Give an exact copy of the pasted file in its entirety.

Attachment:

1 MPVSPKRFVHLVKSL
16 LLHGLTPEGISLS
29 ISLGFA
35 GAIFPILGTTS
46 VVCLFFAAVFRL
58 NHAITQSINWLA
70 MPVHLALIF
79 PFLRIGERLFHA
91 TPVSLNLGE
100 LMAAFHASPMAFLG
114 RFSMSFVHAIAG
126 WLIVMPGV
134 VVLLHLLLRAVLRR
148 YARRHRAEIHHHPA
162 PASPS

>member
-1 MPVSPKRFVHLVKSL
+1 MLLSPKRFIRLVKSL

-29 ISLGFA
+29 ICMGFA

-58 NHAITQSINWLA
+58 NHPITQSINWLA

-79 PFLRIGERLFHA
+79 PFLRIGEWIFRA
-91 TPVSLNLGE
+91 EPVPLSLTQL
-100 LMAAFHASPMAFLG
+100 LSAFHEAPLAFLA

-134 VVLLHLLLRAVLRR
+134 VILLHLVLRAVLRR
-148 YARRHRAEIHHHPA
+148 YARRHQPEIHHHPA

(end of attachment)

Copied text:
1 MPVSPKRFVHLVKSL
16 LLHGLTPEGISLS
29 ISLGFA
35 GAIFPILGTTS
46 VVCLFFAAVFRL
58 NHAITQSINWLA
70 MPVHLALIF
79 PFLRIGERLFHA
91 TPVSLNLGE
100 LMAAFHASPMAFLG
114 RFSMSFVHAIAG
126 WLIVMPGV
134 VVLLHLLLRAVLRR
148 YARRHRAEIHHHPA
162 PASPS

>member
-1 MPVSPKRFVHLVKSL
+1 MLLSPKRFIRLVKSL

-29 ISLGFA
+29 ICMGFA

-58 NHAITQSINWLA
+58 NHPITQSINWLA

-79 PFLRIGERLFHA
+79 PFLRIGEWIFRA
-91 TPVSLNLGE
+91 EPVPLSLTQL
-100 LMAAFHASPMAFLG
+100 LSAFHEAPLAFLA

-134 VVLLHLLLRAVLRR
+134 VILLHLVLRAVLRR
-148 YARRHRAEIHHHPA
+148 YARRHQPEIHHHPA